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Breed Library
Ragdoll adult in black and white

Ragdoll

A relaxed and happy cat that is generally loving and laid-back.

About the Ragdoll

The Ragdoll is a loving, quiet breed with a very laid-back disposition. They are very sociable and love to be with owners and even household guests.

Ragdolls are known for their tolerant attitudes towards other animals and are especially good with children. They are often compared to dogs because of their friendliness and intelligence.

Their activity level is moderate and limited to a few minutes of active play a day. By far they prefer to play while lying on their backs.

Source: key facts and characteristics sourced from World Cat Congress (WCC)

Breed specifics

Country
United States
Coat
Medium coat
Size category
Large
Avg life expectancy
12–17 years

Affectionate / Calm / Sociable / Friendly

Key facts

  • Needs moderate grooming
  • Best suited to indoor life
  • Patient with children and other animals
Ragdoll adult in black and white

Origins of the breed

The Ragdoll was developed in the early 1960’s by Ann Baker. One of the cats she bred was a white, long-haired domestic called Josephine. Other cats used in the breeding programme were a seal point male, possibly a Birman cross, and a solid black cat.

Because of their docile temperament and the way the cats would go limp in the arms of anybody who picked them up, Ms Baker decided to call them Ragdolls. In 1975, other breeders, notably Denny and Laura Dayton, developed the breed further, with the aim of getting it recognised by the major cat fanciers in the U.S.A.

A Ragdoll's life story

Find out how to care for the Ragdoll in each stage of its life.

Up to 4 years

Ragdoll kitten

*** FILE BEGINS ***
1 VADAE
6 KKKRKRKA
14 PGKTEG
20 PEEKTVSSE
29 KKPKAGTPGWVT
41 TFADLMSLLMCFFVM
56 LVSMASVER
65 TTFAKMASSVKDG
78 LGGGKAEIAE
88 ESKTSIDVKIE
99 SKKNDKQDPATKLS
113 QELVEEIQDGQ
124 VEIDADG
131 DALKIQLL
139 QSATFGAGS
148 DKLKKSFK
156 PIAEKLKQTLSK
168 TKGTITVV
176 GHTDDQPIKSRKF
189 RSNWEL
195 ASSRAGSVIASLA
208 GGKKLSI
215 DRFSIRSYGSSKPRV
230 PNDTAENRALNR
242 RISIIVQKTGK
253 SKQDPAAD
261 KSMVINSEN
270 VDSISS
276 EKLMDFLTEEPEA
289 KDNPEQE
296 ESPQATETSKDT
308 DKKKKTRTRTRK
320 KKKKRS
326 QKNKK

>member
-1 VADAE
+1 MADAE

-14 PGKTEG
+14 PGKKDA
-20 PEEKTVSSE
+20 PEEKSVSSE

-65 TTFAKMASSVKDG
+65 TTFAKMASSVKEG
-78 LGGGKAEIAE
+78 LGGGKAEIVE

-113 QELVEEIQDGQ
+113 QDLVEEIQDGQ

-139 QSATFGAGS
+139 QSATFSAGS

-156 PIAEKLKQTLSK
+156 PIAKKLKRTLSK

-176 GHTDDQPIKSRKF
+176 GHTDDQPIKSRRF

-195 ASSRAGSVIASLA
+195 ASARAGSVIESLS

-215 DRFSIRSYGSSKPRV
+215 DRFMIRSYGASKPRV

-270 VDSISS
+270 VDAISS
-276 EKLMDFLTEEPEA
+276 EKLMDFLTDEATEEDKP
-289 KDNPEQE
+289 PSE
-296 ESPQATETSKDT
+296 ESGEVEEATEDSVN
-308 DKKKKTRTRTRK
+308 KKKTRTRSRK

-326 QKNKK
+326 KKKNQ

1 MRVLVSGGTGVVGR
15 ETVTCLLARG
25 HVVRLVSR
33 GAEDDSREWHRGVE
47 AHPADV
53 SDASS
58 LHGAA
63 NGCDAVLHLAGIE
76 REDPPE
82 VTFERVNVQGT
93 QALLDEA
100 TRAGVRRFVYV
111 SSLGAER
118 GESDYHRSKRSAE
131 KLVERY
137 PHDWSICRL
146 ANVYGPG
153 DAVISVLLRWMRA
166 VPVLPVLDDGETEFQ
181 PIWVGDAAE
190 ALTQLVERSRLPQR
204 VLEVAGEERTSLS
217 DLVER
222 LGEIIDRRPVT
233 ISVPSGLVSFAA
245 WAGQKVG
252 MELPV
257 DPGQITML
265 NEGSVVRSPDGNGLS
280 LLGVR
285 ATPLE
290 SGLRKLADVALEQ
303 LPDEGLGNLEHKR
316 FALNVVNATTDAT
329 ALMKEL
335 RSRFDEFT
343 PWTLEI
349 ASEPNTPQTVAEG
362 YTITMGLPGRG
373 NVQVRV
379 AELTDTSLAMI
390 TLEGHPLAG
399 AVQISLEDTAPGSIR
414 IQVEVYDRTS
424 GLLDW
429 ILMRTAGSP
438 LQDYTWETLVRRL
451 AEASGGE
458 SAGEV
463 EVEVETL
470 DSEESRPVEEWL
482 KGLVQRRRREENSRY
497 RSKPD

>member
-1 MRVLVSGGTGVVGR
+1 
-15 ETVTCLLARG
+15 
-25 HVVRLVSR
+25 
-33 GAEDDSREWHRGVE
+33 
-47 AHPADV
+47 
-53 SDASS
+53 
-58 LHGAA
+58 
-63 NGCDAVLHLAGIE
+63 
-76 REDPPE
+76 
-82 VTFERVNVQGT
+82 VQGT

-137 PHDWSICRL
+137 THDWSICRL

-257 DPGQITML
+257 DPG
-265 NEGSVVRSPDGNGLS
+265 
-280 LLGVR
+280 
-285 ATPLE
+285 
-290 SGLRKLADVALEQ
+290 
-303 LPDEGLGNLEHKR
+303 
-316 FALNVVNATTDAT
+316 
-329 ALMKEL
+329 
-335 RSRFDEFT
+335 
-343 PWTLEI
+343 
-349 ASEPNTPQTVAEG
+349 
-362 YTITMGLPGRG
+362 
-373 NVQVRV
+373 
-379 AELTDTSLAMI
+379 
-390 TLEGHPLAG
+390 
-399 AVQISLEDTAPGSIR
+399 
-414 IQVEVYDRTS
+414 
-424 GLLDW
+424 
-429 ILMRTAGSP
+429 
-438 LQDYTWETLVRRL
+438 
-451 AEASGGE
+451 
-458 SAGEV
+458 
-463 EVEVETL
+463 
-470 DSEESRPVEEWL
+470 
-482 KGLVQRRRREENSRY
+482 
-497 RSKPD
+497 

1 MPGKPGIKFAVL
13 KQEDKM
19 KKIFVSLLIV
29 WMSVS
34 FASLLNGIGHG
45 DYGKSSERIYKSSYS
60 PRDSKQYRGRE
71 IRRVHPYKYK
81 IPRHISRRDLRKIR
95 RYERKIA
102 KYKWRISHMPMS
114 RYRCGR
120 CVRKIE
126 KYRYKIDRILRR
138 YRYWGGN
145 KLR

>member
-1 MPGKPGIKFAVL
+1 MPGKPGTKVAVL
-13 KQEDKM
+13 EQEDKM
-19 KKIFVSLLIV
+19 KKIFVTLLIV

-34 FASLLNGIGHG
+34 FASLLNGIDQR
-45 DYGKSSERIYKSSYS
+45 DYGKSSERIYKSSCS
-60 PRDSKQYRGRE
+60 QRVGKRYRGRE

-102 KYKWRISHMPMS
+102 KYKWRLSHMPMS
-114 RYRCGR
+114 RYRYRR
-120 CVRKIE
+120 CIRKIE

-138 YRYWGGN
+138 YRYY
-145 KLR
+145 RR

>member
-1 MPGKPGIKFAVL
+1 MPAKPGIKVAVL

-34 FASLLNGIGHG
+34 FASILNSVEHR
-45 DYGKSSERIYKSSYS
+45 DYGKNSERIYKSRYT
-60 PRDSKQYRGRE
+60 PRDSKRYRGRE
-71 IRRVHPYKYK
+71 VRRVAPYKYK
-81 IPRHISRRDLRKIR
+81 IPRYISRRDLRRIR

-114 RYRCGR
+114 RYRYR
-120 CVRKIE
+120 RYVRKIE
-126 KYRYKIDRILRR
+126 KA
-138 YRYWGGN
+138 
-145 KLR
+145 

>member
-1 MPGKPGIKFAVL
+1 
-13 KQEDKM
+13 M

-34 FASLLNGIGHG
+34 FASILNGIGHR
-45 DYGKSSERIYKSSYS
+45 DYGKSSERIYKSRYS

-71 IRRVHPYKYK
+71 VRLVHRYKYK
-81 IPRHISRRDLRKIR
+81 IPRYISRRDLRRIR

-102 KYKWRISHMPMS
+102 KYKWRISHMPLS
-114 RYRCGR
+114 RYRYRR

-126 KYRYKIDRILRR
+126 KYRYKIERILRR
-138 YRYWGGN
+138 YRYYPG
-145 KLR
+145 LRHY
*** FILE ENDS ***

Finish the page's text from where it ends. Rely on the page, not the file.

The Ragdoll’s striking blue eyes are one of their most recognised features, but another thing they are known for is their playful, friendly nature.

The Ragdoll is one of the largest of the cat breeds and takes up to four years to reach full maturity. That being said, the majority of their growth occurs in the first year of their life, and the subsequent years are dedicated to building muscle.

Ragdoll kitten standing

Training and behaviour

Ragdoll kittens respond well to positive reinforcement, quickly learning to use litter trays, scratching posts, and in some cases, even learning how to play games like fetch with their owners.

These kittens are incredibly loving. Even at a young age they will greet guests to their home with affection, allowing themselves to be cradled on their backs or curling into peoples’ laps. Thanks to their gentle, sociable nature, Ragdoll kittens are patient with other household pets, including dogs, birds and small animals.

From 4 years

Ragdoll adult

Adult Ragdolls are not receptive to change, and may get anxious if furniture is moved or their routine is altered.

Ragdolls are not particularly agile cats, so to avoid injury, shorter cat trees with wider ledges should be purchased for this breed. The Ragdoll’s clumsiness means that even as adults it is advised to keep them indoors to prevent any injuries or accidents away from the home.

Male
5 - 9 kg Weight
Female
4 - 6 kg Weight
Ragdoll adult sitting down

Grooming

The Ragdoll’s semi-long, silky coat requires regular grooming to keep it healthy. A weekly brush will remove tangles, mats and loose hairs.

Ragdoll health and sensitivities

While Ragdolls are known to be a healthy, robust breed, they may be prone to a hereditary health issue known as hypertrophic cardiomyopathy (HMC). 

Due to their size, the Ragdoll cat asks more of their bones and joints than other breeds. This breed needs lifelong support to ensure that their bones are healthy. 

The symptoms of this can be an abnormal gait as well as discomfort to the cat. One of the best ways to prevent or combat this problem is through weight management and proper nutrition to support healthy growth.

Ragdoll senior lying down

Ageing

The Ragdoll’s calm nature is known to last well into old age. That being said, their health and nutritional needs will change as they grow older. It is a good idea to arrange regular check-ups with a vet at this stage, as they will be able to advise on any nutritional changes or health problems that ageing may bring.

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